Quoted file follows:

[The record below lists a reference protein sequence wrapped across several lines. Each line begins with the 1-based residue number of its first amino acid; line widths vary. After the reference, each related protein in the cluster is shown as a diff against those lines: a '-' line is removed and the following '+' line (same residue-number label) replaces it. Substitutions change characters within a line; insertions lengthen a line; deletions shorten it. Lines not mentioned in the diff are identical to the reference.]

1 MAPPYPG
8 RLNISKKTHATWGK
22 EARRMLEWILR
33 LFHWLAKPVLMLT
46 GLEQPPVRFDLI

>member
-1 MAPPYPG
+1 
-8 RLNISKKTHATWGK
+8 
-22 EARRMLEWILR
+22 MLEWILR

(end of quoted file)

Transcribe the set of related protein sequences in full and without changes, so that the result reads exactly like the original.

[The record below lists a reference protein sequence wrapped across several lines. Each line begins with the 1-based residue number of its first amino acid; line widths vary. After the reference, each related protein in the cluster is shown as a diff against those lines: a '-' line is removed and the following '+' line (same residue-number label) replaces it. Substitutions change characters within a line; insertions lengthen a line; deletions shorten it. Lines not mentioned in the diff are identical to the reference.]

1 MAPPYPG
8 RLNISKKTHATWGK
22 EARRMLEWILR
33 LFHWLAKPVLMLT
46 GLEQPPVRFDLI

>member
-1 MAPPYPG
+1 
-8 RLNISKKTHATWGK
+8 
-22 EARRMLEWILR
+22 MLEWILR